“It’s a tailor made masterclass, only for them,” describes Matteo Zuretti, NBPA Chief of International Relations and Marketing and one of the key creators of the program. 

As interest and intrigue in the fashion space has continued to increase, the PA created the program to power its players with a bevy of tools and insights. 

“Everyone has always told players, ‘Build your brand. Build your brand.’ Well, what is a brand? Do the guys know?” Zuretti continued. “They’ve been hearing it since they were 12, but we want to provide them with the understanding of what it takes.

“The game is global, but you need some soft and hard skills to actually capitalize on the opportunity.”

In the five years that the PA has hosted the program, 65 players with combined negotiated salaries totaling more than $4 billion have attended. At this year’s session, the average player age was 25-years-old, with many also bringing along a significant other or business partner to take in the experience.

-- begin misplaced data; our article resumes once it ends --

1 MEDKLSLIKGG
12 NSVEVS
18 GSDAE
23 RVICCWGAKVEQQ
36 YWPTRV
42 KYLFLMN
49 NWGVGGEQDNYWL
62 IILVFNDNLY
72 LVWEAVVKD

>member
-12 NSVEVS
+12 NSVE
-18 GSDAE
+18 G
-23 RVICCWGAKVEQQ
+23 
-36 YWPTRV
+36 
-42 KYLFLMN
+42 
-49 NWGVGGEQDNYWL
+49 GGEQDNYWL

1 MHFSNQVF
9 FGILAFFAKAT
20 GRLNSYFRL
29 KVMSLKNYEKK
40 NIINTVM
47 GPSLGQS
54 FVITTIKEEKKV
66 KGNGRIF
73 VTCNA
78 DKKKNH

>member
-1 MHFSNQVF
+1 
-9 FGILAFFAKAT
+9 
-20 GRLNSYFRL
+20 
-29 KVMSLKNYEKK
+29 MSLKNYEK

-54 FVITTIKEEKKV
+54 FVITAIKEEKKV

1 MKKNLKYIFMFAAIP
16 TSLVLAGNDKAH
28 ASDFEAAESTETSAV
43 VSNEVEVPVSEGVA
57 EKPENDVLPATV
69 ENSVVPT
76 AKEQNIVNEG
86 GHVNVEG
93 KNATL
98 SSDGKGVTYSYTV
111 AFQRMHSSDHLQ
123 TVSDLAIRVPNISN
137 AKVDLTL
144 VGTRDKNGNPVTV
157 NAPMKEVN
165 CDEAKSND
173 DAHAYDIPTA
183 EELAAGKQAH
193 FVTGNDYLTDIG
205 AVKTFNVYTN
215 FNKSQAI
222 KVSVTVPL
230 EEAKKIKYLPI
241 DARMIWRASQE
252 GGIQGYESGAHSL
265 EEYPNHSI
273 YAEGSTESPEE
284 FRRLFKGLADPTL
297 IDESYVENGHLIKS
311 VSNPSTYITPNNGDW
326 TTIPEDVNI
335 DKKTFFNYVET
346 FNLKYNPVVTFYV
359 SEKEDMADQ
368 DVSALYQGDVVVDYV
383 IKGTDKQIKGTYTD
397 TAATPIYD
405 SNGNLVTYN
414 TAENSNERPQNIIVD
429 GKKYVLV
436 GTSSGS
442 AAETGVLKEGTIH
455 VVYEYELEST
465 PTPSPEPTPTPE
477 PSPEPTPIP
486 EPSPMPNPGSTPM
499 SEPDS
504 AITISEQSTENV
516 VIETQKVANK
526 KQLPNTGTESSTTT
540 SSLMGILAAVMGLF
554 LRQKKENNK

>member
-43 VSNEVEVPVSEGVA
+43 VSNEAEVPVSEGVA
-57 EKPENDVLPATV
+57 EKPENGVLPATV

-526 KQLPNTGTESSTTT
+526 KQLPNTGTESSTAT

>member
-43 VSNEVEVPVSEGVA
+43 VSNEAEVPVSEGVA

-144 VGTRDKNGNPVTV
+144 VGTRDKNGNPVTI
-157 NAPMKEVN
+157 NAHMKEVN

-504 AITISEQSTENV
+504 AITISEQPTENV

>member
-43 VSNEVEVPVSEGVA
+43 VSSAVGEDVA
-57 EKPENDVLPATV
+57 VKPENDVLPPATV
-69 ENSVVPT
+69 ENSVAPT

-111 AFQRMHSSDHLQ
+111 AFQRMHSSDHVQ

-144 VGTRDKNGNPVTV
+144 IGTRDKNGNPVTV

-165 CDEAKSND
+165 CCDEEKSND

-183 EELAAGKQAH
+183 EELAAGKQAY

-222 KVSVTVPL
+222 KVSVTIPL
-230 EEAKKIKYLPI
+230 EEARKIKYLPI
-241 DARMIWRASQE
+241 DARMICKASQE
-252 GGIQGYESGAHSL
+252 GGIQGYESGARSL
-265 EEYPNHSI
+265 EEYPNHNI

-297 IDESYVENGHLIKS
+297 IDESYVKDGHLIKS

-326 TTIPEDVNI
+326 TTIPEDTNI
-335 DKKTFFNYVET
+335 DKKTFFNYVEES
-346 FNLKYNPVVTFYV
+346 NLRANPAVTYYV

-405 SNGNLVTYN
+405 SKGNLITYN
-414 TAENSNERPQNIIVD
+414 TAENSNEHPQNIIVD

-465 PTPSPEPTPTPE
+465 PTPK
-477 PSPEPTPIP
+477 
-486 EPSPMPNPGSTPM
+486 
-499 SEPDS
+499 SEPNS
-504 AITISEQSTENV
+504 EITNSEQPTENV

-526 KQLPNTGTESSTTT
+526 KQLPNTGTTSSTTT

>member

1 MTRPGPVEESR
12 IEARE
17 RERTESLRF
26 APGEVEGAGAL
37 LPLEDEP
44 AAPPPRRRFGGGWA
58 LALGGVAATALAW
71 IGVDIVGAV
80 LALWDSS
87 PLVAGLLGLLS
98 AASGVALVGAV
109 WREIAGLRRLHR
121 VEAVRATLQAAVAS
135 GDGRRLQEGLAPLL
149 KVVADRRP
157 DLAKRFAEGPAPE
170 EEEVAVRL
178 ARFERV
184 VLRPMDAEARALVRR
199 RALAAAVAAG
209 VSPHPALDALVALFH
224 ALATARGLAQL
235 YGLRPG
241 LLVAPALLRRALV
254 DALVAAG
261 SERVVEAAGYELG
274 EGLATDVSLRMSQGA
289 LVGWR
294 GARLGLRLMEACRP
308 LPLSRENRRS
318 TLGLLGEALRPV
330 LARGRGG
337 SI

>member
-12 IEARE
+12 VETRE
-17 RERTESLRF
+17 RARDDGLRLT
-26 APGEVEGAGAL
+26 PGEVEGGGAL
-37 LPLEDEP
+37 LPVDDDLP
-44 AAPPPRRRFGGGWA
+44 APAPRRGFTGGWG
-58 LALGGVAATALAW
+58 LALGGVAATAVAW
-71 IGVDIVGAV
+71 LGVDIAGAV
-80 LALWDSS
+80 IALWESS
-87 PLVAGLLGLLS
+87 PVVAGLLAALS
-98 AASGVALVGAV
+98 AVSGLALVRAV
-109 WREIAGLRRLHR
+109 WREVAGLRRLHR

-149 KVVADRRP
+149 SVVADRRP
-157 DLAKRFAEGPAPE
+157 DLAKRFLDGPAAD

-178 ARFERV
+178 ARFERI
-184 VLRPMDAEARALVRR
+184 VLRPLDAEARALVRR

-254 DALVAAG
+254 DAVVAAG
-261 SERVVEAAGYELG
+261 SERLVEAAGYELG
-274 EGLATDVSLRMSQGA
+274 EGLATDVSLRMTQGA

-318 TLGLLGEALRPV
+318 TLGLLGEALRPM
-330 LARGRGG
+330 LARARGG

“The vibe is essentially like going back to school,” joked Mills. “It’s an exciting school to be at.”

Seated along a web of dual-seat tables, with notebooks and pens in hand, players listened intently as executives from Dolce & Gabbana and Off-White presented overviews of their brand strategies and business structures.

Marketing and Communications Directors from Off-White explored the impact of building community and inclusivity for a brand’s customer base. 

Dolce & Gabbana executives discussed the importance of conveying their consistent brand message and beliefs through any product category that they’re offering to consumers. Giovanni Micucci from fashion parent company FAY shared a look at how to identify localized influencers on social media, that can offer up valuable product co-signs through branded posts.  

In past years, players heard from Stone Island, Common Projects, Moncler, LVMH, and Versace execs, and even visited the Lamborghini and Ferrari corporate offices and production factories.